How Many People Are Likely To Die Due To Lack of Health Coverage

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State-by-State Reports Reveal Why Health Insurance Matters as a Life-and-Death Issue

In 2002, a groundbreaking national study by the Institute of Medicine of the National Academy of Sciences demonstrated the direct link between a lack of affordable health insurance coverage and deaths from health-related causes. Drawing on that study, Families USA, the national organization for health care consumers, has today made available reports for all 50 states that show how many people are expected to die in each state each week because they don't have health coverage. A separate report is also available for the District of Columbia.

The individual reports, available on the Families USA Web site, provide eye-opening numbers for every state. Among the figures cited is the fact that more than seven working-age Texans die each day due to a lack of health insurance. Other reports reveal that, on average, approximately 960 people in Illinois died in 2006 because they had no health coverage, and nearly 9,900 uninsured New Yorkers between the ages of 25 and 64 died in the years 2000 to 2006.

"Our report highlights how our inadequate system of health coverage condemns a great number of people to an early death simply because they don't have the same access to health care as their insured neighbors," Ron Pollack, Executive Director of Families USA, said today. "The conclusions are sadly clear--a lack of health coverage is a matter of life and death for many people.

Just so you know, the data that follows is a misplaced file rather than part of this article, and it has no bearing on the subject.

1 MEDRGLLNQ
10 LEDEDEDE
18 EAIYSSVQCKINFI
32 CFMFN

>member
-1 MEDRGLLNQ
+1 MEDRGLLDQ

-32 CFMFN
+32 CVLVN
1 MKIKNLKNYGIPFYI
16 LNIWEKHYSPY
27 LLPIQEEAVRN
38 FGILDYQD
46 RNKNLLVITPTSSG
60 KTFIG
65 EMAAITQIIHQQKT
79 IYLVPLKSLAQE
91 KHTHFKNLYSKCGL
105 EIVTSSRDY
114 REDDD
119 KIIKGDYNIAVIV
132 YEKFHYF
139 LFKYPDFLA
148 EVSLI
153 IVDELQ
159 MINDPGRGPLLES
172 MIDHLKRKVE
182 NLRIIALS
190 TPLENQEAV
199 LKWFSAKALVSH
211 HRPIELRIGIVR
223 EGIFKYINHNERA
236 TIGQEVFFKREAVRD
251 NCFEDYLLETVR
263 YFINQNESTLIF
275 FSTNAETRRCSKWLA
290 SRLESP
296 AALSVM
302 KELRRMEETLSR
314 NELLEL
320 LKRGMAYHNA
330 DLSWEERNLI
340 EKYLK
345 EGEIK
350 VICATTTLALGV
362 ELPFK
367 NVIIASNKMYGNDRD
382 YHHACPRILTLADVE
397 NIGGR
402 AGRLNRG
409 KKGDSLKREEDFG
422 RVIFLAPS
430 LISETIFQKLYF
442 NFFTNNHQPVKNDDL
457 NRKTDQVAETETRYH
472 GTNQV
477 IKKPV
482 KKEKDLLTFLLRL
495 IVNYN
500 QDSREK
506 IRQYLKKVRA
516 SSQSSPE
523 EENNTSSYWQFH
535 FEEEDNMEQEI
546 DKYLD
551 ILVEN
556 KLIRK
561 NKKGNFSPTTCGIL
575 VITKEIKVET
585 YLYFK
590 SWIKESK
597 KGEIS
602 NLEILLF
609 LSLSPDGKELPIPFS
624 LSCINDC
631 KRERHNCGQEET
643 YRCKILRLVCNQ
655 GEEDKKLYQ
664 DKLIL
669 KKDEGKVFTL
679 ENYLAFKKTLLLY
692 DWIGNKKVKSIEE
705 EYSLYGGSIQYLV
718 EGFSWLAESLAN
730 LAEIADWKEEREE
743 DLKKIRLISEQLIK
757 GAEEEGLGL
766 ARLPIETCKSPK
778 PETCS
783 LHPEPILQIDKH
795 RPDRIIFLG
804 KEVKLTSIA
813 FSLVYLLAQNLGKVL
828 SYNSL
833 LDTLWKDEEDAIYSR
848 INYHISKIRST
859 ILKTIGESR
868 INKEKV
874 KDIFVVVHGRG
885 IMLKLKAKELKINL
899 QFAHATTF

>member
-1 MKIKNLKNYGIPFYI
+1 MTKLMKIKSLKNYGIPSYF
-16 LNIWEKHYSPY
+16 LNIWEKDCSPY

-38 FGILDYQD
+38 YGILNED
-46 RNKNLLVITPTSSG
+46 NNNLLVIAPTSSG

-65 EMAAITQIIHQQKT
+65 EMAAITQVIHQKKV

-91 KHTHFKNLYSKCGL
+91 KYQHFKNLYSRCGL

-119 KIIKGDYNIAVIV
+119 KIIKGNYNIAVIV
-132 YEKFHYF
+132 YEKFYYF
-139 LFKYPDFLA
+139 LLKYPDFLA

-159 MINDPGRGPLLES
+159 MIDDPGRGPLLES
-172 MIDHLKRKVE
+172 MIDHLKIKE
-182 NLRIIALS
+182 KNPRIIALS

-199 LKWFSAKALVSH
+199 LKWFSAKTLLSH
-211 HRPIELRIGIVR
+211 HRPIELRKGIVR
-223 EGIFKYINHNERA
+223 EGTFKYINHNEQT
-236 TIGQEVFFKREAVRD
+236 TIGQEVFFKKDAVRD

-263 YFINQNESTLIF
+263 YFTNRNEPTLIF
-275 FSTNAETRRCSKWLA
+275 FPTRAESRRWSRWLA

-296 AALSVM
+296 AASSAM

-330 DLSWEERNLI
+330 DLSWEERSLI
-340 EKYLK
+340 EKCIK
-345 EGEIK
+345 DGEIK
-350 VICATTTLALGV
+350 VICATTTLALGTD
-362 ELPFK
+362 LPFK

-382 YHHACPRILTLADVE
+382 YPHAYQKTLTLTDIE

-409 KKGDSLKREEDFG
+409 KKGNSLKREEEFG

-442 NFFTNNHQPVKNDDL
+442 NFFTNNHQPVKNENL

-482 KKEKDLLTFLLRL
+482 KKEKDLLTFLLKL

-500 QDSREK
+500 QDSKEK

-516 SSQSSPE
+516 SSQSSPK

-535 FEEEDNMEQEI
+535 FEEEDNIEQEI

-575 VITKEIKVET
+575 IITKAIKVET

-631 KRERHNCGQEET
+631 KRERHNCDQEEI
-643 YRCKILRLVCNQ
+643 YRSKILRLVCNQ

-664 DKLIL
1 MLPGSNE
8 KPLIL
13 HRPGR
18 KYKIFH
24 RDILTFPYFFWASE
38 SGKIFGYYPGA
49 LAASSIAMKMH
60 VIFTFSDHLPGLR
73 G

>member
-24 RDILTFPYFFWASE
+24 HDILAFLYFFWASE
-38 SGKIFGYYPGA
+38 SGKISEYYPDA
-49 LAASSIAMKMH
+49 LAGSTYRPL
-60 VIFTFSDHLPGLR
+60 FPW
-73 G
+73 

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"Health insurance really matters in how people make their health care decisions," Pollack said. "We know that people without insurance often forgo checkups, screenings, and other preventive care."

As a result, he said, uninsured adults are more likely to be diagnosed with a disease, such as cancer, in an advanced stage, which greatly reduces their chance of survival. The Institute of Medicine found that uninsured adults are 25 percent more likely to die prematurely than adults with private health insurance.

Another recent academic study found that uninsured adults between the ages of 55 and 64 are even more likely to die prematurely. For this group, a lack of health insurance is the third leading cause of death, following heart disease and cancer.

In its 2002 report, the Institute of Medicine estimated that 18,000 adults nationwide died in 2000 because they did not have health insurance. That estimate was later updated by the Urban Institute, which reported that at least 22,000 adults died in 2006 due to a lack of health insurance.

Although 50 state reports were released by Families USA today, Pollack cautioned against trying to make state-to-state comparisons. The variables of population size, mortality rates, and uninsured rates for people ages 25-64 have made each state report unique.

"We never sought to say one state is 'better or worse' than another in terms of these mortality statistics," Pollack said. "Instead, we have sought to make these tragic numbers more meaningful by making them as local as possible and by indicating how frequently these deaths may occur. State-specific reports are the most 'local' we are able to offer with the data available."

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